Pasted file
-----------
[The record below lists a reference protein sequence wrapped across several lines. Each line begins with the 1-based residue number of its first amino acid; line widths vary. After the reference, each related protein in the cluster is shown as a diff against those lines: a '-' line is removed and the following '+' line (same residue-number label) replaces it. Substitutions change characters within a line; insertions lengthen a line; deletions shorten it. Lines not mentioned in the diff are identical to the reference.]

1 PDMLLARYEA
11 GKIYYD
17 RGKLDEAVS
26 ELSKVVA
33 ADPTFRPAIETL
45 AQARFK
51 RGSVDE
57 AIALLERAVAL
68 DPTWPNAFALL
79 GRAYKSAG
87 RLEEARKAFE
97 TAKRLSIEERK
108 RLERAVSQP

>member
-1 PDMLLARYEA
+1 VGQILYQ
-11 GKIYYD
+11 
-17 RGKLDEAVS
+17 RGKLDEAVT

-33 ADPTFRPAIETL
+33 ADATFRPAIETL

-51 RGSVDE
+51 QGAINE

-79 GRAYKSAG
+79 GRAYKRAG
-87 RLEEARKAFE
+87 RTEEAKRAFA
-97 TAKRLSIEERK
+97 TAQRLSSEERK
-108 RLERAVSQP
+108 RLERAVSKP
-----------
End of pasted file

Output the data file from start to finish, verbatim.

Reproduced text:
[The record below lists a reference protein sequence wrapped across several lines. Each line begins with the 1-based residue number of its first amino acid; line widths vary. After the reference, each related protein in the cluster is shown as a diff against those lines: a '-' line is removed and the following '+' line (same residue-number label) replaces it. Substitutions change characters within a line; insertions lengthen a line; deletions shorten it. Lines not mentioned in the diff are identical to the reference.]

1 PDMLLARYEA
11 GKIYYD
17 RGKLDEAVS
26 ELSKVVA
33 ADPTFRPAIETL
45 AQARFK
51 RGSVDE
57 AIALLERAVAL
68 DPTWPNAFALL
79 GRAYKSAG
87 RLEEARKAFE
97 TAKRLSIEERK
108 RLERAVSQP

>member
-1 PDMLLARYEA
+1 VGQILYQ
-11 GKIYYD
+11 
-17 RGKLDEAVS
+17 RGKLDEAVT

-33 ADPTFRPAIETL
+33 ADATFRPAIETL

-51 RGSVDE
+51 QGAINE

-79 GRAYKSAG
+79 GRAYKRAG
-87 RLEEARKAFE
+87 RTEEAKRAFA
-97 TAKRLSIEERK
+97 TAQRLSSEERK
-108 RLERAVSQP
+108 RLERAVSKP